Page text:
Bill read aloud from his menu: “Mung bean sprouts (1/2 oz.), served on small wheat-bran plate. Reduces obesity and the multiple risks attendant to high blood pressure, while providing essential nutrients such as folate, copper and magnesium, in all of which the diner is markedly deficient.”

“Thanks a lot,” he spluttered, but then appetite prevailed. Eschewing the cutlery, he seized the plate and devoured half the sprouts -- and half the plate. With sprouts protruding from both sides of his mouth, as he masticated them, he looked like a young zoo elephant working on a load of hay.

Not bad,” he said.

“Don’t talk with your mouth full,” I admonished. Reaching for the spray bottle, I cleansed my hands and started in on my own salad -- also using my hands. Like Queen Victoria, I did not like to show up my dining companions.

As he finished his salad with one more big bite, Bill assumed a sly expression. “I think I get it now, Fred,” he said. “Healthy Options. In Spades.” And looking over his shoulder toward the kitchen, into which the server had again disappeared, he called, “Bring on the next course, Sonny -- and the next insult.” Turning back to me, he added, “Let me guess. Rabbit pellets?”

“Ha ha,” I said, lifting another handful of greens toward my mouth. It occurred to me that I, too, may have looked like a zoo animal, but a smaller one, such as a tapir or an aardvark. “No need to guess, Bill. It’s all there on your carte du jour.”

“My medical report, you mean.” He turned to his sheet again, but before he could start reading, the server reappeared, this time carrying two medium-sized bran bowls. One contained my buckwheat noodles; the other, a smaller portion of something I did not recognize. It was a small, squiggly pasta that appeared to be wearing a hearing aid. Neither did Bill recognize his primi. “What’s this?” he asked, with a fairly straight face.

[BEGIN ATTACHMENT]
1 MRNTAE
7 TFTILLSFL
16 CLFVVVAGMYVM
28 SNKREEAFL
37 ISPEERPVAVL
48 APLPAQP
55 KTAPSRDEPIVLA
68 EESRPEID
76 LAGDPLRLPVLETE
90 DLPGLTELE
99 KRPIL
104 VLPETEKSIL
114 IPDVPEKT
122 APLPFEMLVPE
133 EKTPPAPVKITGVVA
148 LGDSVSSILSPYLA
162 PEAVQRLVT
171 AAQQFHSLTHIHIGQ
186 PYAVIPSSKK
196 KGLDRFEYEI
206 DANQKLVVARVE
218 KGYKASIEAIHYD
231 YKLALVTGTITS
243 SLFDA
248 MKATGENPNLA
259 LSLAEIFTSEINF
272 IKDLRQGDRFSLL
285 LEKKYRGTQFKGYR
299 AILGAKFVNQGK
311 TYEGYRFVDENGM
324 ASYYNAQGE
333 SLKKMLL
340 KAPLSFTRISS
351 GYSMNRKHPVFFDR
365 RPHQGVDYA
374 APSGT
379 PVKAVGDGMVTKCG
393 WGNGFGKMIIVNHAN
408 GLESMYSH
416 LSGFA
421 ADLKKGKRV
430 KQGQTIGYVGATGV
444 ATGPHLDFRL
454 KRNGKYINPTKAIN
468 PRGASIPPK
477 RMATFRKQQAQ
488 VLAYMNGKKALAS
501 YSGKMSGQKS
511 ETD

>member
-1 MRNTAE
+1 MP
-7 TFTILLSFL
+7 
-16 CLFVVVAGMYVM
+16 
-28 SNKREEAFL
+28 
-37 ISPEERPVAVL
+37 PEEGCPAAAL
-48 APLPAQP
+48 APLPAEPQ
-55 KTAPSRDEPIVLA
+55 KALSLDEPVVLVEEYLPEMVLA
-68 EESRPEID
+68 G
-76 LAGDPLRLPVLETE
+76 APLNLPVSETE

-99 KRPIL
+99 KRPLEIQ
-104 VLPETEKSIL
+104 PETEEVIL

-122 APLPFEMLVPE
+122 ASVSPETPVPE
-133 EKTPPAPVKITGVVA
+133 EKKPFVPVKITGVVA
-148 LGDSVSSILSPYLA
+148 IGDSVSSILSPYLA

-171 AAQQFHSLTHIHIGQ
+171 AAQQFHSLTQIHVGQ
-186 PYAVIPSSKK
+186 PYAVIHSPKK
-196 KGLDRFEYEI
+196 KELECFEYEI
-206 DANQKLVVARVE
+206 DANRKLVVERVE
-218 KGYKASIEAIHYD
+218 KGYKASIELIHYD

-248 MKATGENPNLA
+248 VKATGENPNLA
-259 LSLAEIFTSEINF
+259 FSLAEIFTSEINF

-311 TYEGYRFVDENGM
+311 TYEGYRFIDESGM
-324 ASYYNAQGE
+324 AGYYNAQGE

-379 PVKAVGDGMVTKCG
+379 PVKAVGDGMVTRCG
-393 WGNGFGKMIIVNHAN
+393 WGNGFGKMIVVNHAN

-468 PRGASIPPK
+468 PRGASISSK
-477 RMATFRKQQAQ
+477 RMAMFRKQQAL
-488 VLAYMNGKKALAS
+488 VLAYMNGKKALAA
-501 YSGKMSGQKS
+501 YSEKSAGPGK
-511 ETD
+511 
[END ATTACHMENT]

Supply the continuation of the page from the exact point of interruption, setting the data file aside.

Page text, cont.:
“As it says on your Carte, sir,” the server sneered, “for your primi, our dietiticians have selected a two-ounce portion of high-protein, low carbohydrate, campanelle. This option addresses issues of . . . ”

“Never mind!” Bill interrupted, struggling to keep his temper. “Just bring me a large cheeseburger with fries and a double chocolate shake.”

“I’m sorry, sir, but we . . . ”

“. . . don’t have any of those?” Bill interrupted again.

“Well, actually, we do have them,” the server replied, also starting to lose it. “But not for diners like you. High-calorie, high-fat items are reserved for those who . . . ”

“. . . suffer from anorexia,” Bill interjected. “But why this choice of pasta? Is it Lo-Cal, or something?”

“Correct, sir. Compared to other shapes, such as linguine, penne or spaghetti, campanelle has a higher chewing-to-calory ratio. This enables the diner to . . .

“ . . . work off the calories even as he consumes them.” Bill was a quick study. As soon as he finished saying this, he tore off a huge bite, bowl and all. Two more and, as the server and I looked on in horror, Bill’s pasta was gone. (I had not even started on min).

Pushing himself up from the table, his mouth still full, he said, “I’ll skip the secondi and the dolce, thanks. I’m full.” And he stalked out of the restaurant. Not bothering with my own pasta, I apologized and paid the large bill (adding a compensatory tip). Then, I rushed from the restaurant, hoping my brother-in-law would not yet be gone.

As I flew through the front door, I noticed the Health Department notice on the front-window: PENDING. In the excitement of the impending occasion, I must have missed the notice on my way in. Then, I realized I had also forgotten the second reason for which I had invited my brother-in-law to lunch.

“Sorry, Bill, sorry,” I said.

“No big whoops, Freddie. It was sort of funny.” For all his failings, Bill is a good sport. Who knows? In years to come, he might even recall our visit to Healthy Pleasures as a didactic practical joke played by his passive-aggressive brother-in-law. (And I am a “didact” -- a teacher, that is).

“By the way, Bill, Amy wanted me to mention that she’s worried about money. You know, the money you lose at the track . . . ” He had been a racetrack bum for decades. Soon after they had met, he had told her this, but she later confided that she had naively chosen to regard her then-slender, handsome hipster-suitor as “Runyonesque.”

“Oh, that,” he said, with a disarming smile. “Well, tell her to stop worrying, I don’t go to the track, anymore. No one does.” Why didn’t I feel reassured? Probably because I had recently read an article about online pari-mutuel gambling. “Oh, and thanks for the lunch, Fred.” (“Such as it was,” he added, sotto voce.) We shook hands and went our separate ways.